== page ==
Those of us practicing in an evidence-informed manner anyway. Those not practicing evidence-informed actually continue to provide them with whatever moral ground they believe they have.
I for one would like to move on from the beginnings and progress our profession much like the MDs have done over the last 150 years. They went from blood-letting, leeches, and labotomies to what they can do now. Yet, there’s still a part of our profession wanting to hold on dearly to our originations of 100+ years ago.
Chiropractors, let go. Progress. Practice current, in the current day and age. Practice evidence-informed. It’ll help you and it’ll help the profession in general.
That’s my opinion anyway. Take it or leave it.
This week, I want you to go forward with
- Chiropractic wins and wins and wins again. We made the right decision. We just need to only use our powers for the good.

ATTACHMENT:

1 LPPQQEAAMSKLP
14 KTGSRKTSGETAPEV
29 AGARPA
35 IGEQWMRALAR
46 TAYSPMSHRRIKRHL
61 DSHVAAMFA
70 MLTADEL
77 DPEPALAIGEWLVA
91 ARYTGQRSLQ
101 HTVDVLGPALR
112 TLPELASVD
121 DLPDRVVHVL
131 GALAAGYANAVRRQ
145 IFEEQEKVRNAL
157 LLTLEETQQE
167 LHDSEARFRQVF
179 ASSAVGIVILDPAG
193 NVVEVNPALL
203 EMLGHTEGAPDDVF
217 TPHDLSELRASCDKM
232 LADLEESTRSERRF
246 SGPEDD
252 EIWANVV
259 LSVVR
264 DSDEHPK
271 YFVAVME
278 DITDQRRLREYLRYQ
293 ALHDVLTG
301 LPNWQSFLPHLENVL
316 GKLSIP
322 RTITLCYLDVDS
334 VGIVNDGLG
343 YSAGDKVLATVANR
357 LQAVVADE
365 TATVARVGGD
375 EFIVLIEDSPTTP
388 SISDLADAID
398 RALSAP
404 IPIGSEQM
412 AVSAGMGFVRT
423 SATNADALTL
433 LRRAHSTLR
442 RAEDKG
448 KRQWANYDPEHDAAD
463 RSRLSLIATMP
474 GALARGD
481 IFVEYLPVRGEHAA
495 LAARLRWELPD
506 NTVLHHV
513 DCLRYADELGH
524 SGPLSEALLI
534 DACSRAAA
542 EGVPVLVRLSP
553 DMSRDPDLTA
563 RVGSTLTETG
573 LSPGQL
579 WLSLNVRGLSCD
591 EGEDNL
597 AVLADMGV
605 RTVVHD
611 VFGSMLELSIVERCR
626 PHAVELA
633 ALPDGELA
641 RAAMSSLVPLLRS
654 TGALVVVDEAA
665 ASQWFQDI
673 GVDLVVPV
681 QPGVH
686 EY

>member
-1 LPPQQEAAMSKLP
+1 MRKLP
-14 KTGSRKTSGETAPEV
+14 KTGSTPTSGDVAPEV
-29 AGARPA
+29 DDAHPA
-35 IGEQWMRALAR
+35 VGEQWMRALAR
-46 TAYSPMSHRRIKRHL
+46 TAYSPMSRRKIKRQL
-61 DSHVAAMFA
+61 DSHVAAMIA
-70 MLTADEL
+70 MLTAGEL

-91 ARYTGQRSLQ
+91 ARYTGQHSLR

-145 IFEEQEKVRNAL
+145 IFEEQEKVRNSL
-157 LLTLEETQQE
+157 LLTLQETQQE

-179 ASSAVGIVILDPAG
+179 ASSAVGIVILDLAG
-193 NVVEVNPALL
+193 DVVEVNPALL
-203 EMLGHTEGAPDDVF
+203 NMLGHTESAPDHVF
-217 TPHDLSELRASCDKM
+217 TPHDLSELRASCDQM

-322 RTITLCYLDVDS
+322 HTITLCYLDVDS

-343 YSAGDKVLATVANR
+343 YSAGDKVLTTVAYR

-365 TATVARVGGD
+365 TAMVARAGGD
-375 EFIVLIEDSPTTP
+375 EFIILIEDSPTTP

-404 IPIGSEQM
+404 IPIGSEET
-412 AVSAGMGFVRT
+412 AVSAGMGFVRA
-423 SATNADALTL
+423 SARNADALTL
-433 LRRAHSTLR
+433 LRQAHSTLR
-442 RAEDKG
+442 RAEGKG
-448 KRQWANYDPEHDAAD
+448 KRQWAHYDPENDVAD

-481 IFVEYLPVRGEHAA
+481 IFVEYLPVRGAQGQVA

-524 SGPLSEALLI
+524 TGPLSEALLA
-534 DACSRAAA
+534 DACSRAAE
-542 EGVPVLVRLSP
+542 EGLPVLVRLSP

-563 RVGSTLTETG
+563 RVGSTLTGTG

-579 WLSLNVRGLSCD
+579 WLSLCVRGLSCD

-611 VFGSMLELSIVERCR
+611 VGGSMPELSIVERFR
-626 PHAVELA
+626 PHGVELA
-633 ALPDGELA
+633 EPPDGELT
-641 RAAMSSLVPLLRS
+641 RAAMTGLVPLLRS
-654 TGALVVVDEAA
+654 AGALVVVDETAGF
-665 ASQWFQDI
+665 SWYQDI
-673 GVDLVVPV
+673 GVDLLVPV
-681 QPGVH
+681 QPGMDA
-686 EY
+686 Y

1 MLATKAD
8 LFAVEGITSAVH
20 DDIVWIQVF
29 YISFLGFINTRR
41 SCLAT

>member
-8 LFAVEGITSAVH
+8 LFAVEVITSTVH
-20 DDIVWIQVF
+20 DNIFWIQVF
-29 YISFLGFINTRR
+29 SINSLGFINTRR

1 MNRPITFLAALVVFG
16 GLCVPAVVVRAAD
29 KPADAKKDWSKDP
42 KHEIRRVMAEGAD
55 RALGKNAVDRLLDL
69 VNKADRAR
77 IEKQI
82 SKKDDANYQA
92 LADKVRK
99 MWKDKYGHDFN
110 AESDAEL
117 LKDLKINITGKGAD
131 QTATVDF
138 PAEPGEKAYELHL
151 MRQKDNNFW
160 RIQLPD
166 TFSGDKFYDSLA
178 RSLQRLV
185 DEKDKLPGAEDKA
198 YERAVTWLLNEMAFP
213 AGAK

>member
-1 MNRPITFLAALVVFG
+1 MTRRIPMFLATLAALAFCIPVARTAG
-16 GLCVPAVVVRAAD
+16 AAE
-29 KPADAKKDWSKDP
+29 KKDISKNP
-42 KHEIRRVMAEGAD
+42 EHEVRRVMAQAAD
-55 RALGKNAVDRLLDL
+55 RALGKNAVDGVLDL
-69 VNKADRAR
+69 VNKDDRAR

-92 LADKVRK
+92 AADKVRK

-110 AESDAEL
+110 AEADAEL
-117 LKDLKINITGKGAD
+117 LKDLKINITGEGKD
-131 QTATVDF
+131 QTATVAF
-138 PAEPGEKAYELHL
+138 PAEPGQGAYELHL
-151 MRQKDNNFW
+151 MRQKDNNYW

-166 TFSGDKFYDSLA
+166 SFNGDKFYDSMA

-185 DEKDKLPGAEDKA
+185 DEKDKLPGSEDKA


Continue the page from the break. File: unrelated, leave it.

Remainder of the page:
- Push-ups….let’s get to doing them!
- Iron deficiency for disc degeneration is something worth looking at.
- When we are practicing evidence-informed chiropractic care, PTs only wish they could get the results we can get.
I want you to know with absolute certainty that when Chiropractic is at its best, you can’t beat the risk vs reward ratio because spinal pain is primarily a movement-related pain and typically responds better to movement-related treatment instead of chemical treatments like pills and shots.
When compared to the traditional medical model, research and clinical experience show that many patients get good or excellent results through chiropractic for headaches, neck pain, back pain, joint pain, to name just a few.